Another reef-pi build.

b4tn

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When I first started my reef I purchased a reefkeeper lite, Ethernet module, SL2, module and two PB4 power strips. To date it has been controlling my tank with only a few minor hiccups. But there are two issues. 1st, when I mounted all the hardware I did so inside my stand as seen in the previous pictures. The surrounding moisture has caused several connections to corrode and they will not unplug and while its all currently working at the moment the display consistently displays flashing symbols. Second, I felt like it was very complicated to operate and I really only need basic functions. Since it has been basically untouched for the past few years not only can I remove the plugs to plug a computer in to configure but I dont remember how to do many of the details for configuration. With Digital Aquatics ending their line of aquarium controllers I have no support or replacement part options. So needles to say I know that its going to eventually fail and started cringing looking at the cost of a new Apex unit. Enter reef-pi....I was bored one day browsing the forums and came across the reef-pi thread https://www.reef2reef.com/threads/reef-pi-an-opensource-reef-tank-controller-based-on-raspberry-pi.289256/ I did a ton of reading and and asked a lot of annoying questions lol but I finally decided to dive in. My goal was to make a tank controller that would control 8 outlets, control Auto top off with both a high and low switch, control a heater, have web access, have logging, and have the ability to expand in the future to have PH monitoring, doser, light control, and camera. The initial build and the majority of the concept is based off the adafruit guides published by @Ranjib https://learn.adafruit.com/reef-pi-installation-and-configuration/introduction These guides are super easy to follow and with step by step instructions along with parts lists and troubleshooting steps. Even if you are not a huge DIY'r I think they would be pretty easy to learn from and follow. One of the things I like about the about the Rasberry Pi and reef-pi is there are so many ways to make it your own and build it how you want to do exactly what you want. So my goal was to build mine into one unit vs separate units so I could control everything from one reef-pi browser. Power, doser pumps, and modules of that sort would be located remotely.

To start the build I ordered a raspberry pi3 B+, box, power supply, and several parts to include resistors, connectors, wires, standofs, etc. My full list is at the following link. http://a.co/3AymdBj
I had a lot of stuff on hand already from both junk parts at work and my own collection of old electronics hardware that for some reason I saved over the years. Some of the things needed that I already had on hand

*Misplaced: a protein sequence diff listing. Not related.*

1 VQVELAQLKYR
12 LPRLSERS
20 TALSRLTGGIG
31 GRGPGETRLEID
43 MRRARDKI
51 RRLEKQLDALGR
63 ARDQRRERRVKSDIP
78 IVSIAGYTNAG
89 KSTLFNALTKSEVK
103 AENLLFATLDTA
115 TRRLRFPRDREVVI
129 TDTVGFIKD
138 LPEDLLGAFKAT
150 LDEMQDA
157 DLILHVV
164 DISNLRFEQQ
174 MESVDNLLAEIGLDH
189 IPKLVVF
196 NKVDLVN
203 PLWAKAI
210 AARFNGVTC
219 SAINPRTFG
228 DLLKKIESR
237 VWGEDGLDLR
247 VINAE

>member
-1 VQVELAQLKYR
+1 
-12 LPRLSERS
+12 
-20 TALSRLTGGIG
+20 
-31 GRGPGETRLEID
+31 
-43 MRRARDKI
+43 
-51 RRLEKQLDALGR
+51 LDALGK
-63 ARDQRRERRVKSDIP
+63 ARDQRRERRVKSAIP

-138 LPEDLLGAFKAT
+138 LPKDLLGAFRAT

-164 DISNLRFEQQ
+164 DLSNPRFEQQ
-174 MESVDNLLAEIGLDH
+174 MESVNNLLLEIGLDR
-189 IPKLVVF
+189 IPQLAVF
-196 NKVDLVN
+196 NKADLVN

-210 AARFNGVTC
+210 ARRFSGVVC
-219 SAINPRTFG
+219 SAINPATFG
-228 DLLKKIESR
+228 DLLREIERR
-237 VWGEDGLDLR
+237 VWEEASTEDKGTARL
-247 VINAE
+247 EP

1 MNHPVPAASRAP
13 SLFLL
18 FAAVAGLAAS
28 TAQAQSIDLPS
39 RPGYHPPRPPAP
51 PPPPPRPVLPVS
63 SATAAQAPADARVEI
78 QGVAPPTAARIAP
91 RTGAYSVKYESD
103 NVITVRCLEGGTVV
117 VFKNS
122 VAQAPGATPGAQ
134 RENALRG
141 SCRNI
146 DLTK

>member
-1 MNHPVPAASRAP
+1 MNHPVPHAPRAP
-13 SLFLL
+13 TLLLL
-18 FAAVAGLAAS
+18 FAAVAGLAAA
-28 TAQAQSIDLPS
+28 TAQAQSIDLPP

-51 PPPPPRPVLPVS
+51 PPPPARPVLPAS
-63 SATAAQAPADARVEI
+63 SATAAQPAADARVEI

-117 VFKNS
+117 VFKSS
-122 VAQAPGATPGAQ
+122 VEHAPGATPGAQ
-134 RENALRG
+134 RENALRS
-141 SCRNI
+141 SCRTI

Soldering iron and solder
wire snips
wire stripper
exacto knife
mini file
Heat gun
Shrink tubing
120volt outlets from any hardware store
dremel w/bits
volt meter

I initially got the raspberry and was immediately distracted by my true natured nerd/cool factor of the device and had to isntall Retro pi https://retropie.org.uk/ that was a couple weeks of lost time but gave me time to source and figure out what I still needed to order as long as do some research.


While the kids where busy with that I dug though the master thread and found all the items I could find that I did not see covered int he adafruit guides. (since then some more adafruit guides have been published that cover this stuff)

Doser control
https://learn.adafruit.com/adafruit-raspberry-pi-lesson-9-controlling-a-dc-motor?view=all
https://www.reef2reef.com/threads/reef-pi-an-opensource-reef-tank-controller-based-on-raspberry-pi.289256/page-304#post-5069096

PH circuit
https://www.reef2reef.com/threads/reef-pi-an-opensource-reef-tank-controller-based-on-raspberry-pi.289256/page-183
https://www.atlas-scientific.com/_files/_datasheets/_circuit/pH_EZO_datasheet.pdf

Mechanical float switch
https://www.reef2reef.com/threads/reef-pi-an-opensource-reef-tank-controller-based-on-raspberry-pi.289256/page-194#post-4559560

Cron timing
https://www.reef2reef.com/threads/reef-pi-an-opensource-reef-tank-controller-based-on-raspberry-pi.289256/page-345
https://healthchecks.io/docs/cron/

Because I wanted an all encompassing build I was going to need a larger power supply than the recommended 2.5 amp. Based on memory from my highschool electronics days I remembered that current is not output but drawn as needed since I plan to run doser motors that will draw almost one amp by them selves at full load, power relays, the Rpi, and other circuitry I opted for a 5 amp power supply. While it is most likely overkill that will not be needed I know if can provide if needed. Mounting my Rpi I wanted to have full access to all ports and memory card. Since stability is a concern to me and have read about wifi crashing I opted to keep mine wired so needed the Ethernet port exposed. I placed it in the box and used my dremel to cut all the holes needed and started wiring the barrel connector for power.